British films became more popular with UK audiences in 2004, with ticket sales for the top 20 movies up 45% to £176m, according to the UK Film Council.
The third Harry Potter film was the top British movie of 2004
The council said Harry Potter and the Prisoner of Azkaban and the sequel to Bridget Jones ensured a bumper year.
And Brad Pitt's blockbuster Troy, which was also classed as a British movie, took £18m at UK box offices.
"There is an increasing number of British films with widespread audience appeal," a Film Council spokesman said.
A film qualifies as British if it meets criteria relating to where it was shot, the amount of money spent in the UK and the homegrown talent involved.
Other successes included The Phantom of the Opera and Wimbledon.
TOP 20 BRITISH FILMS OF 2004
1. Harry Potter and the Prisoner of Azkaban
2. Bridget Jones: The Edge of Reason
4. The Phantom of the Opera
6. King Arthur
7. Shaun of the Dead
9. Bride and Prejudice
10. Alien vs Predator
12. Layer Cake
13. Around the World in 80 Days
14. Girl with a Pearl Earring
15. Finding Neverland
16. Ladies in Lavender
17. Resident Evil: Apocalypse
19. 5 Children and It
20. Man About Dog
Source: UK Film Council
"What these figures show is the depth of talent present in front of and behind the camera in British film," the UK Film Council spokesman said.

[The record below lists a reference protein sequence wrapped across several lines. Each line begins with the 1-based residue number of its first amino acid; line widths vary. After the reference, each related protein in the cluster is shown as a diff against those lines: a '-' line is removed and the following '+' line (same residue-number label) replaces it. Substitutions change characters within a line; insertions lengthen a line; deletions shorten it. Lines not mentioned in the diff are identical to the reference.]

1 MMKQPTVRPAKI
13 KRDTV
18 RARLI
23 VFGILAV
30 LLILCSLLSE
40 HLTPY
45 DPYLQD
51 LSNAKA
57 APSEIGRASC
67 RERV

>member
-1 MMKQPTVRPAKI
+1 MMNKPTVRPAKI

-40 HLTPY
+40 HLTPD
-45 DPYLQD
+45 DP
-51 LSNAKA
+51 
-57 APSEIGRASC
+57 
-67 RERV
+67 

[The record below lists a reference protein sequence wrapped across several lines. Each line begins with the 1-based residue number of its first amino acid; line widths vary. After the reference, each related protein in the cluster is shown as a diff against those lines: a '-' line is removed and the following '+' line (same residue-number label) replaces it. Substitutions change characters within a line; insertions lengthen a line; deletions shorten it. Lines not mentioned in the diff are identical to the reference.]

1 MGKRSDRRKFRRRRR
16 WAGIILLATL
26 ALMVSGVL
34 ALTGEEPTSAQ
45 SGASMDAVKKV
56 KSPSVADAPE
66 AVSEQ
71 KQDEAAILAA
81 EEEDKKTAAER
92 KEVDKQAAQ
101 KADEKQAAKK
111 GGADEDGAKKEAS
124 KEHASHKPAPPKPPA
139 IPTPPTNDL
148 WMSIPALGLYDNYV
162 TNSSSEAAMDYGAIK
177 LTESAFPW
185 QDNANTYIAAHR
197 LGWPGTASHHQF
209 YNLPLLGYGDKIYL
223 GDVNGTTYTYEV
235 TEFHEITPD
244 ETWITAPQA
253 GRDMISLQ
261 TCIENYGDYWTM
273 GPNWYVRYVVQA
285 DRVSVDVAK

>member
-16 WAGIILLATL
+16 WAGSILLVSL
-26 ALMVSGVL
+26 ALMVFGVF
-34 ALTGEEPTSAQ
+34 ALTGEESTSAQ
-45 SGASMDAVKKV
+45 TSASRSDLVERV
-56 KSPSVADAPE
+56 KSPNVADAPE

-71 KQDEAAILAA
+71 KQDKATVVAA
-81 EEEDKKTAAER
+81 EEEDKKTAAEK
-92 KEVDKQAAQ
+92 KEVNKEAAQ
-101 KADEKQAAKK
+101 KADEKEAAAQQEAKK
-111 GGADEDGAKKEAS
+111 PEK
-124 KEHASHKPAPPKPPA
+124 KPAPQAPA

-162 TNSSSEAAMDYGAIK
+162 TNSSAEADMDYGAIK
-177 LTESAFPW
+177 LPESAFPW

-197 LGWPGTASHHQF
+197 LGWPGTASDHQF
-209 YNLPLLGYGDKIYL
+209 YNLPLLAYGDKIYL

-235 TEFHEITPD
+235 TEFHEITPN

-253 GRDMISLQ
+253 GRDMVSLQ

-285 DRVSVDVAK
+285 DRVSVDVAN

"On top of this, people's film tastes are broadening. It shows there is a real appetite for British film both in the UK and around the world."
But there was a 40% drop in the number of films made in the UK in 2004 after tax rules were tightened, leading to several big projects being shelved and others relocated.
Total cinema attendances increased 2.4% in 2004 to 171.3 million, with the summer proving particularly strong thanks to releases such as Spider-Man 2.
"Whilst the success of blockbusters such as Harry Potter will always grab the headlines, the increase in box office takings for small to medium-sized British films is extremely encouraging," UK Film Council chief executive John Woodward said.
But he called on the BBC and other TV channels to increase their investment in film production.
"Whilst there have been impressive improvements in the number of recent British films being shown on some television channels, there needs to be an equally significant improvement in the amount of money invested in film production, particularly by the BBC," he said.
"As the prime public service broadcaster, the BBC should lead the way in investing in the production, acquisition and scheduling of new British films."